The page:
A friend of mine, who is quite appreciative of the presuppositional approach to apologetics, nevertheless argues that it is only useful when dealing with unbelief. However, once a person is convinced of a “general theism,” for example Islam, then the transcendental argument (TAG) is no longer relevant. Because of this, I have long been intending to do some work on presuppositionalism and Islam. Until then, I am happy to recommend the following blogpost found at “Choosing Hats” on the subject.
In this Chris Bolt says, “If TAG only proves general theism then a great many of the objections raised against traditional proofs for God apply to TAG as well…Believing that TAG only establishes the existence or rational necessity of the classical theistic god or ‘general theism’ (if it even establishes that) carries with it a long list of implications that I believe result in serious enough inconsistencies as to be worth rejecting along with their source.”
He explains the transcendental approach–what he calls “covenantal apologetics”–with an eye towards Islam. I found this to be helpful and would love to see more work done on this area. Bolt says, “While we are not to answer the Muslim according to his or her ultimate anti-Christ presuppositions we are nevertheless to answer the Muslim. This time the Muslim must be answered in accordance with his or her false presuppositions. The Muslim believes things that are not true because they do not comport with what God tells us. Hence the Muslim view is absurd and we can demonstrate such by pointing out its inconsistencies when it is taken as a whole on its own terms and thought through carefully. Islam will not be implicitly accepted by the Christian in apologetic discussion, but Islam will be treated “fairly” according to its own presuppositions and the way that they work out in accordance with the Islamic variety of the denial of the Christian worldview.”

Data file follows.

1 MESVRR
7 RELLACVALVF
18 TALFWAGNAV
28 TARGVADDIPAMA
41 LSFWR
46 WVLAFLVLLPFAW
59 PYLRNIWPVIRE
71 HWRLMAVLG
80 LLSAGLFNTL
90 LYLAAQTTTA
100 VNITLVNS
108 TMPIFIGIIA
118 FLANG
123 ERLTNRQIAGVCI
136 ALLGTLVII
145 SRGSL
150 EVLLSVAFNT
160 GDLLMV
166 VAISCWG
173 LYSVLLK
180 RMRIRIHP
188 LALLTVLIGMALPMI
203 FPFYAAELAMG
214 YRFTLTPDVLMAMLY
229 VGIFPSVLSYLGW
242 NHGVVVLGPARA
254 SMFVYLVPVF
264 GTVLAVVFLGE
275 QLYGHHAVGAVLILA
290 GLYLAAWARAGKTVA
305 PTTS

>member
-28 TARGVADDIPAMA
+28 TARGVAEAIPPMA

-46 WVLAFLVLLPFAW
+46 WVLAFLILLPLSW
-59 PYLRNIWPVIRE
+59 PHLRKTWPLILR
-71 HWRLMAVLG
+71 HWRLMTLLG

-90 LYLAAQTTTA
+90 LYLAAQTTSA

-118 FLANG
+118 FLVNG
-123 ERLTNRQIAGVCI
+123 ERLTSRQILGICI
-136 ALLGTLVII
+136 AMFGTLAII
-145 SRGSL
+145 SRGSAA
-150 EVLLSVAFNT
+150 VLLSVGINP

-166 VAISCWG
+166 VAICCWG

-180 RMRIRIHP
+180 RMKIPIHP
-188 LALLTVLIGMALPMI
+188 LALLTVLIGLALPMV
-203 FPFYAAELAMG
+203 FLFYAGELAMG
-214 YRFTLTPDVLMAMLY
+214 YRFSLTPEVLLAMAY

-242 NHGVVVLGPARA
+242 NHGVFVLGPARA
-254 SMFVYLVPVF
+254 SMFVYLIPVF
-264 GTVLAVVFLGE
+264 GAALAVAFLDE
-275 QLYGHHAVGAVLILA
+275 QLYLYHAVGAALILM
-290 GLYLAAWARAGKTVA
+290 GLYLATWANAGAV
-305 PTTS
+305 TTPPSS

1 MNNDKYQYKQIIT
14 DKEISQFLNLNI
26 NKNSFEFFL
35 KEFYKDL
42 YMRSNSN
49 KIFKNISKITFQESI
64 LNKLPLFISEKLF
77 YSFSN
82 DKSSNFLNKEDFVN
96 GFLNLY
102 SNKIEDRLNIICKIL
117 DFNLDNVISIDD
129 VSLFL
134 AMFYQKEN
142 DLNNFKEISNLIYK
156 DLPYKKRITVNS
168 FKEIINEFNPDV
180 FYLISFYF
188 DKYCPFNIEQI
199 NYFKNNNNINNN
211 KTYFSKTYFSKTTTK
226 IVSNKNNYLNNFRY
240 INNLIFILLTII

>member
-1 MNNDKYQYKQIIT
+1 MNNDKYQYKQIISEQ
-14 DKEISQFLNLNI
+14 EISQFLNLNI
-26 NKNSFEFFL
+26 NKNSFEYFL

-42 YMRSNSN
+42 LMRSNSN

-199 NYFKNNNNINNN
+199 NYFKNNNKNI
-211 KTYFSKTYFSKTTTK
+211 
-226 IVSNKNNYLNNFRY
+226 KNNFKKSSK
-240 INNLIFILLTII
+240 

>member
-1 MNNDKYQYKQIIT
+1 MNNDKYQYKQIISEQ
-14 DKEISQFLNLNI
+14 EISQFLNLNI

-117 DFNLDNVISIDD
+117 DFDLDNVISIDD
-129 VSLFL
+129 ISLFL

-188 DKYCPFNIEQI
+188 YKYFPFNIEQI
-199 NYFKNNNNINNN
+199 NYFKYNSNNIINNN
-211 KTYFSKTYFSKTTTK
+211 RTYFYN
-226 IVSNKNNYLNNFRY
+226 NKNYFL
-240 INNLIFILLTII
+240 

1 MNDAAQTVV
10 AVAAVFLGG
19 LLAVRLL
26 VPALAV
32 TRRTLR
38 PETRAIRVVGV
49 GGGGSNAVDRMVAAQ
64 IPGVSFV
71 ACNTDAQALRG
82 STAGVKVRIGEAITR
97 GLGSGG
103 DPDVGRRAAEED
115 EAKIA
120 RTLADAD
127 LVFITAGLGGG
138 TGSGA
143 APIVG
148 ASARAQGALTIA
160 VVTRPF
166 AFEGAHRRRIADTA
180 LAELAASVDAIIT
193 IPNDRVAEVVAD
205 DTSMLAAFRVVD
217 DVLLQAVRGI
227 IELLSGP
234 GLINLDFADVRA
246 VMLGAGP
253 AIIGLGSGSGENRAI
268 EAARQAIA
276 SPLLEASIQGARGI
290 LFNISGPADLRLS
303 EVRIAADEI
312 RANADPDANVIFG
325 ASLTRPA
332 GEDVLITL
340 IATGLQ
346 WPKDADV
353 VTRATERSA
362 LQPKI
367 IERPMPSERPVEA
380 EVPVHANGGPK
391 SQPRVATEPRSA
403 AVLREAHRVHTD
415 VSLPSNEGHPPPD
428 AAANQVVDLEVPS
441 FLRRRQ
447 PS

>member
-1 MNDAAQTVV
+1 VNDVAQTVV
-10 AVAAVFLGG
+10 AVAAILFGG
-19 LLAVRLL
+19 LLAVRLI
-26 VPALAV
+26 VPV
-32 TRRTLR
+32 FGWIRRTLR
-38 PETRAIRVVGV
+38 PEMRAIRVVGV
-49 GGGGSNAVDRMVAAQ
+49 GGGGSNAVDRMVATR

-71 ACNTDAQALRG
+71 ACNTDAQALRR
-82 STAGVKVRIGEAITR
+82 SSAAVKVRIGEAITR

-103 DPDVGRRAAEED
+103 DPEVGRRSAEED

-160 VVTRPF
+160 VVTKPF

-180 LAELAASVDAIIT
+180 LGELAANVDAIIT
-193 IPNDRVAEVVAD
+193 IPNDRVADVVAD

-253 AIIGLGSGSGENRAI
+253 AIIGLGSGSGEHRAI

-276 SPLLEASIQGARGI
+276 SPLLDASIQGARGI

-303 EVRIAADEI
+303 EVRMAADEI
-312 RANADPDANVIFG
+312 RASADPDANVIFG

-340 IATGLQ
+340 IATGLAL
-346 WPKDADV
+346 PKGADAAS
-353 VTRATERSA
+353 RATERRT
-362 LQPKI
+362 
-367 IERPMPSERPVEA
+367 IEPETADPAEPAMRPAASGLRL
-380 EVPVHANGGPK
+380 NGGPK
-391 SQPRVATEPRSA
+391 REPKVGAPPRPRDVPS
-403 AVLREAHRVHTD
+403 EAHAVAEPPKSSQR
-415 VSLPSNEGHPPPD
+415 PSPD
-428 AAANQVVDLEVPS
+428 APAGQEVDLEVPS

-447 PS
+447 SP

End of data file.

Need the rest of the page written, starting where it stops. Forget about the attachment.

Of course, the key difference between Christianity and Islam is that the Christian God is Triune, that is, God is one in essence and three in person (Father, Son, Holy Spirit). Islam, on the otherhand, posits a god who is radically one with no distinction or plurality. He is a divine monad. This is distinction is important: “The ontological co-ultimacy of unity and plurality in God (as may be observed since finitely displayed on a derivative creaturely level) makes human epistemology possible as a result of God’s nature and knowing. The reason that we are able to make sense of the world is because the Triune God of Scripture exists. The Christian worldview is sufficient to account for human intelligibility at least with respect to unity and plurality.” The god of Islam, because of his monadic character, is not able to account for human intelligibility.
Why is this the case? According to Bolt, “If it is the case that ultimately everything is ontologically unity then the plurality assumed in the affirmation of the proposition ‘Allah exists’ as exhibited in the two words, their many letters, the distinction between existence and non-existence, Allah as distinct from other gods and God, etc. is principally unintelligible. The reason for this is that if reality is ultimately “one” then distinctions of any sort are impossible – which is absurd.”